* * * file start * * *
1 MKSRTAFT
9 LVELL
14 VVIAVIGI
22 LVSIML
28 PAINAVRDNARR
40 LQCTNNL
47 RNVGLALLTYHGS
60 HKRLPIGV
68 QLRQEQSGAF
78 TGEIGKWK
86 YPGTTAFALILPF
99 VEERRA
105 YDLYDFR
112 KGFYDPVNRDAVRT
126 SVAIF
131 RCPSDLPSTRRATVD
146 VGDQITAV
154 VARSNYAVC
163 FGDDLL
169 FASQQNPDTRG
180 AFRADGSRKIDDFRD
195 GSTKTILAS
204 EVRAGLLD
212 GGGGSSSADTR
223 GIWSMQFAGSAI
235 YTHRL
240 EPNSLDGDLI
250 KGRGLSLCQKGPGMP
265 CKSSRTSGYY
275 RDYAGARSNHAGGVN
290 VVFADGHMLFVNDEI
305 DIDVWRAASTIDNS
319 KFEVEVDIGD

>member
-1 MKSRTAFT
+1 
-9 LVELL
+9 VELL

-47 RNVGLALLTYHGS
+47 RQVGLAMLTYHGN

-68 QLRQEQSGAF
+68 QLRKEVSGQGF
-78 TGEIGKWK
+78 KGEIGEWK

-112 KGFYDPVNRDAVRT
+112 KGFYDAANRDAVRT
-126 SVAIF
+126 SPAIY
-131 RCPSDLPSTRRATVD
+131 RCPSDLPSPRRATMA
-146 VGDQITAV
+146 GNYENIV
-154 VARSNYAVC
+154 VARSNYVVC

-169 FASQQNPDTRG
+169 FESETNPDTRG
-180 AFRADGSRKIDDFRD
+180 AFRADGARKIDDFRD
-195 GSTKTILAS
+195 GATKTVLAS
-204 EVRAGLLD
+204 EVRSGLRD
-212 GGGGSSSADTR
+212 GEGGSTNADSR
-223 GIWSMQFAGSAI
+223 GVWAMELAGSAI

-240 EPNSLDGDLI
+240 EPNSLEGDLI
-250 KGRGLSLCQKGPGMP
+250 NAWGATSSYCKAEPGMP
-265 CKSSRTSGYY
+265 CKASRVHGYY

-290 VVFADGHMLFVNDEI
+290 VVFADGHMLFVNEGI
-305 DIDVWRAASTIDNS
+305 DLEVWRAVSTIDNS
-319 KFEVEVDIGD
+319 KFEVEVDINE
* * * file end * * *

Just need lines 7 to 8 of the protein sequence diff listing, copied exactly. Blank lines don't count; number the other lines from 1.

47 RNVGLALLTYHGS
60 HKRLPIGV